Most kharif-sown agri commodities hit the upper circuit today on the National Commodity & Derivatives Exchange (NCDEX) amid concerns of lower output after the India Meteorological Department (IMD) declared partial drought for this year.
Consequently, the benchmark Dhanya Index on the NCDEX rose 1.23 per cent to 2855.07.
The progress of the monsoon, so far, has not been satisfactory with the country receiving only 374.1 mm of rainfall till August 1, against a normal 461.7 mm a deficit of 19 per cent.
The comfort of having back-up in the form of irrigation in the northern states has also taken a setback with the reservoir levels being at an all-time low, which cannot make up for the monsoon deficiency.
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The overall prospect for kharif output this year, hence, appears to be faltering further given the slow progress of the monsoon and the limited time span.
The IMD has already officially signalled a deficient monsoon at 85 per cent of long term average for the year. This comes at a time when the overall economic situation too, is gloomy: with low industrial growth, high food inflation, fiscal pressures, depreciating rupee and tight policy stance.
"The impact of the drought will be manifold. Kharif production will get affected. Pulses, oilseeds and coarse grains are vulnerable today. The buffer stock in rice will though help us out on this front,” said Madan Sabnavis, chief economist of Care Ratings.
But for other commodities, prices will increase on inflationary expectations. Besides, India's reliance on imports would increase, especially for edible oils and pulses (tur, urad and moong). This will create pressure on global prices, too.
Meanwhile, the Reserve Bank of India (RBI) has already lowered the growth projections for the year to 6.5 per cent from 7.3 per cent at the beginning of the year. Progress in area under cultivation looks dismal for certain crops, while the implications for supplies as well as prices are grim.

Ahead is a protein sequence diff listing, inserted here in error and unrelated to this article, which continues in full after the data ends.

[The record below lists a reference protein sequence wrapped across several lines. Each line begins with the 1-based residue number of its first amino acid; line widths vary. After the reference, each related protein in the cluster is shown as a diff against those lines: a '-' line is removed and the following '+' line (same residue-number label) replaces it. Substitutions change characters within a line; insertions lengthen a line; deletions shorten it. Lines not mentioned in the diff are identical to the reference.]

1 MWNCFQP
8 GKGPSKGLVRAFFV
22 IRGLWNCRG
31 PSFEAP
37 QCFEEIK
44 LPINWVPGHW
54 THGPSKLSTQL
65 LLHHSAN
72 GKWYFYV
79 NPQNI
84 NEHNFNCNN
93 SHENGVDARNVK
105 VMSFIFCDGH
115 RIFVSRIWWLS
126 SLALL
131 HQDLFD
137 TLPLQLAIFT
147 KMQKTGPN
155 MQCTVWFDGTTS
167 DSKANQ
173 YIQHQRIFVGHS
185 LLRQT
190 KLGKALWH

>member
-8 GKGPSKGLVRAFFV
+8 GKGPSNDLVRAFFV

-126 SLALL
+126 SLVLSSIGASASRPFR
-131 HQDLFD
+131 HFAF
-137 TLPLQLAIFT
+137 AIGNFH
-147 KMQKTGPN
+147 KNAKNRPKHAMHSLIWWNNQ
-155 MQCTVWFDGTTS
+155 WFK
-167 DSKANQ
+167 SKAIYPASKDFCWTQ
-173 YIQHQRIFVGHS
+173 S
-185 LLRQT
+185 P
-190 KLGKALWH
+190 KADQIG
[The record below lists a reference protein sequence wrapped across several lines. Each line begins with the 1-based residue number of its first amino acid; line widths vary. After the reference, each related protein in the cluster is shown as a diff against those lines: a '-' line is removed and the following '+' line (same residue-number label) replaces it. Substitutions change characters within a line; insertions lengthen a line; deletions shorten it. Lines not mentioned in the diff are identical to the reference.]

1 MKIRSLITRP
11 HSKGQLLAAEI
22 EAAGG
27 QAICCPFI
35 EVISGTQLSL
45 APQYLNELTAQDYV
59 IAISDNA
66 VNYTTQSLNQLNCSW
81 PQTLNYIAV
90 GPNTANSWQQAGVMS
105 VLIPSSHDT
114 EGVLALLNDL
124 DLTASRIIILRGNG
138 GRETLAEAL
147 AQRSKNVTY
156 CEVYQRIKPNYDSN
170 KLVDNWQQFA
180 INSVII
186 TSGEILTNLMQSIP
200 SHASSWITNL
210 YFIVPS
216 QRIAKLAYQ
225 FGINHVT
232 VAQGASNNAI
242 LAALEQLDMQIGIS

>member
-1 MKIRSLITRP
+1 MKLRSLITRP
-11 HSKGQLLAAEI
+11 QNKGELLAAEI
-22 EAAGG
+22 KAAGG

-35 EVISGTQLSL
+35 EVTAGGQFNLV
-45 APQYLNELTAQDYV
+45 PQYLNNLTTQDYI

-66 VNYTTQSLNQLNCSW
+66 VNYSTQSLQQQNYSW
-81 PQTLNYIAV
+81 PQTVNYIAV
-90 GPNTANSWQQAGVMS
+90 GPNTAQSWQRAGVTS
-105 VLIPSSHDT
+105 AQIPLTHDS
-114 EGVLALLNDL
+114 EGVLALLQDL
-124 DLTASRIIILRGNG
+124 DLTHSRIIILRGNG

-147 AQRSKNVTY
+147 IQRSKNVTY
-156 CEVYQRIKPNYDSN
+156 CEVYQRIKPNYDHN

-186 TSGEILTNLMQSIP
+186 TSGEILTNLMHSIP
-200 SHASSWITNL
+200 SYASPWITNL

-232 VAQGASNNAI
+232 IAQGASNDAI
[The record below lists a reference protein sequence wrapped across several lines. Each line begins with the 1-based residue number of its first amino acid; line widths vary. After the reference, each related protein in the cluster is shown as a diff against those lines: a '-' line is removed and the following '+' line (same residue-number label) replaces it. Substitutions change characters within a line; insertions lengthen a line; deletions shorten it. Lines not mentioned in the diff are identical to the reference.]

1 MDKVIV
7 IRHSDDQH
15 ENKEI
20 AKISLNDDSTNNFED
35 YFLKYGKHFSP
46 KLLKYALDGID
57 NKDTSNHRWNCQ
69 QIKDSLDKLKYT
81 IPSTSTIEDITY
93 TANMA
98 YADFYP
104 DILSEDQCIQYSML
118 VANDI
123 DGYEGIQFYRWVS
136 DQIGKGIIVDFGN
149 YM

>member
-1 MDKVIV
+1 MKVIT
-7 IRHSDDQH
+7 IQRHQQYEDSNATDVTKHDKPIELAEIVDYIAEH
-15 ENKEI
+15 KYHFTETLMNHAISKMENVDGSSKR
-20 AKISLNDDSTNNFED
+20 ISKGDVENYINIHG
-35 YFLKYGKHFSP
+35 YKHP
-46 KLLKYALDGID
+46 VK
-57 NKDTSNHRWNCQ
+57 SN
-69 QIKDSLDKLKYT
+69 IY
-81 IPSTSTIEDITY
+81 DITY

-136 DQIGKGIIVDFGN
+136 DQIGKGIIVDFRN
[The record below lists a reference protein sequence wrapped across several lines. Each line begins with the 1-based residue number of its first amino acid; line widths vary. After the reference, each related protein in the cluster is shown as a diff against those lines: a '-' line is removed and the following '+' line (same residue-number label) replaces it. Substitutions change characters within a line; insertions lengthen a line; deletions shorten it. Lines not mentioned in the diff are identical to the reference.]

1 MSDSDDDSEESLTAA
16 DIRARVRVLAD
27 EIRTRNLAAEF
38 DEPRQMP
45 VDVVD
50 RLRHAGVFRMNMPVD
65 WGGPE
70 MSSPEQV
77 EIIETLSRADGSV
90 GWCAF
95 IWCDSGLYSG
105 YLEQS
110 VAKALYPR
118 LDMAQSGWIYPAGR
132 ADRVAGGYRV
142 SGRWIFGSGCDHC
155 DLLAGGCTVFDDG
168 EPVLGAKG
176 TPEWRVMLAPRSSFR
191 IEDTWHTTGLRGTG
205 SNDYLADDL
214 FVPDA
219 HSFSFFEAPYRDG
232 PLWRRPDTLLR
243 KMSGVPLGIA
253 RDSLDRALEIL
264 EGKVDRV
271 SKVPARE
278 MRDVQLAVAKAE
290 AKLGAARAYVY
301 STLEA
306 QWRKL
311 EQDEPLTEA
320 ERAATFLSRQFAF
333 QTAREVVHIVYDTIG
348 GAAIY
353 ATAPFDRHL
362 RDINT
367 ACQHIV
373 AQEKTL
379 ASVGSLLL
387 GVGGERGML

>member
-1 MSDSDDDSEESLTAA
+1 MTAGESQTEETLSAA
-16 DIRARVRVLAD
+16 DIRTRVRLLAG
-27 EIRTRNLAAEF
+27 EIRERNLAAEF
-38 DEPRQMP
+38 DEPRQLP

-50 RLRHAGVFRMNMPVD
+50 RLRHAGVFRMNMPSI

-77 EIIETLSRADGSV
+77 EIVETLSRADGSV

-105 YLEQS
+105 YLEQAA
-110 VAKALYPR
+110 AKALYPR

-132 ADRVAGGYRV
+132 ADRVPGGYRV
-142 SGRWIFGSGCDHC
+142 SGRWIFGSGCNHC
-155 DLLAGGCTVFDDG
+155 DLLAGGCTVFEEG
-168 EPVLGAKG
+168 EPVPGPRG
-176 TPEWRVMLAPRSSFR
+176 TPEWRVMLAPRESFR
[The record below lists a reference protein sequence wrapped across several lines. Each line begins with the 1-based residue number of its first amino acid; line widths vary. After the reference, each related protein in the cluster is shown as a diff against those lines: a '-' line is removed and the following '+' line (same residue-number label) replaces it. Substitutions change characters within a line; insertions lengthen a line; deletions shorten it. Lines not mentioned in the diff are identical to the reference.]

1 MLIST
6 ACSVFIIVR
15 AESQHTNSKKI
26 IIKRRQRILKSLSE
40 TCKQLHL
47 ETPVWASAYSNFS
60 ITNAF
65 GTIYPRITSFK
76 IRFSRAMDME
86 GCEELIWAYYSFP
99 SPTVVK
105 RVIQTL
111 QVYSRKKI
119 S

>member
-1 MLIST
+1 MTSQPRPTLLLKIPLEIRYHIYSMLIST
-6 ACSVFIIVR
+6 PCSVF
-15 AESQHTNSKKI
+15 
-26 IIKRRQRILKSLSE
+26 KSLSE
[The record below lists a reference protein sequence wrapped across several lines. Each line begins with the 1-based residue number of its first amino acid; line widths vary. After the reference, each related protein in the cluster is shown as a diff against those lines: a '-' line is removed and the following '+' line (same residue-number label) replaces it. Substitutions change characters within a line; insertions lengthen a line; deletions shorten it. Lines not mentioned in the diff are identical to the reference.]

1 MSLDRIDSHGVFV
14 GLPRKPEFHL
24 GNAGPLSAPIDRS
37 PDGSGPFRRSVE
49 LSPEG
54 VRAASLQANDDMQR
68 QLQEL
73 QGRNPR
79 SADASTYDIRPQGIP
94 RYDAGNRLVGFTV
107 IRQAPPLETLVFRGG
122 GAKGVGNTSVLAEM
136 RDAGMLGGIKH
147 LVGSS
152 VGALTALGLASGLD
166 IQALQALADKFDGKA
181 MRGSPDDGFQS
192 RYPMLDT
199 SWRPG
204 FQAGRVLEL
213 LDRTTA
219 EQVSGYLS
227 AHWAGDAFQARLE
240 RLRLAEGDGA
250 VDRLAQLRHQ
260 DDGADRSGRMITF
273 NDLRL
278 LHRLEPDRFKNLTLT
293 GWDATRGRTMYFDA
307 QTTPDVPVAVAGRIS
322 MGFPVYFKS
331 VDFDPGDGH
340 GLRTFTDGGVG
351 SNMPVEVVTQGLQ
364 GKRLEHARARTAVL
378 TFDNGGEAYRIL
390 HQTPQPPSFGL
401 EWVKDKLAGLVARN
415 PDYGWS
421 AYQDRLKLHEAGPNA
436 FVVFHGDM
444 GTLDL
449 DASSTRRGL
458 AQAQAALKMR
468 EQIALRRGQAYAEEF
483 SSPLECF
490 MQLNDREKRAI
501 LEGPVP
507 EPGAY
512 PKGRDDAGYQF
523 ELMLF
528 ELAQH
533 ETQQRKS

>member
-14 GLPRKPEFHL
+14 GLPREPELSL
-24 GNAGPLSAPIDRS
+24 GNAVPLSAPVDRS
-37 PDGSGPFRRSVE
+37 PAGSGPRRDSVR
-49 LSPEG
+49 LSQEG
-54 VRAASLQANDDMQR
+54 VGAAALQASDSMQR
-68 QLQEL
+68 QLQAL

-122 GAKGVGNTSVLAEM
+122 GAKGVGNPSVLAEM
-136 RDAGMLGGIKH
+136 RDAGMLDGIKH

"The US too, is moving into a drought-like situation and soybean is likely to be affected, along with corn. This will also make imports more expensive. While rabi can make up partly for the overall production, the price impact will not be negated and food inflation will be pressurised at 10 per cent for the year. Lower production will affect demand for industrial goods, which is already at a low, thus affecting the growth in gross domestic product, which will be lower than 6.5 per cent as projected by RBI. Higher import of edible oils and pulses will put pressure on the trade deficit and rupee and, hence, negate the impact of declining commodity prices, especially crude oil,” he said.
Looking at the lower rainfall this season, Crisil, India's largest rating agency is all set to revise the inflation figures upwards. Confirming this, D K Joshi, economist, Crisil, said, "Anything below 90 per cent of rainfall is considered as drought. Hence, with 85 per cent rainfall it is estimated that half of the sowing area under agriculture would be hit. Therefore, we would revise our inflation figure certainly upwards from the past estimates of seven per cent. Because of spiraling agri prices, food inflation would certainly remain in double digits.”
The latest report by the ministry of agriculture showed sowing area under coarse grains and pulses has declined by 27 per cent and 21 per cent to 11.75 million hectares and 6.3 million hectares, respectively.
The acreage area under rice also plunged 4.4 per cent to 19.11 million hectares this year as against 19.98 million hectares from the normal area as of date.
Total area under foodgrains cultivation also reported a decline of 27.3 per cent at 37.2 million hectares as on July 27, compared to 44 million hectares on the same day previous year.
Lower rainfall would reduce groundwater level resulting in a negative impact on rabi crop as well, Joshi said.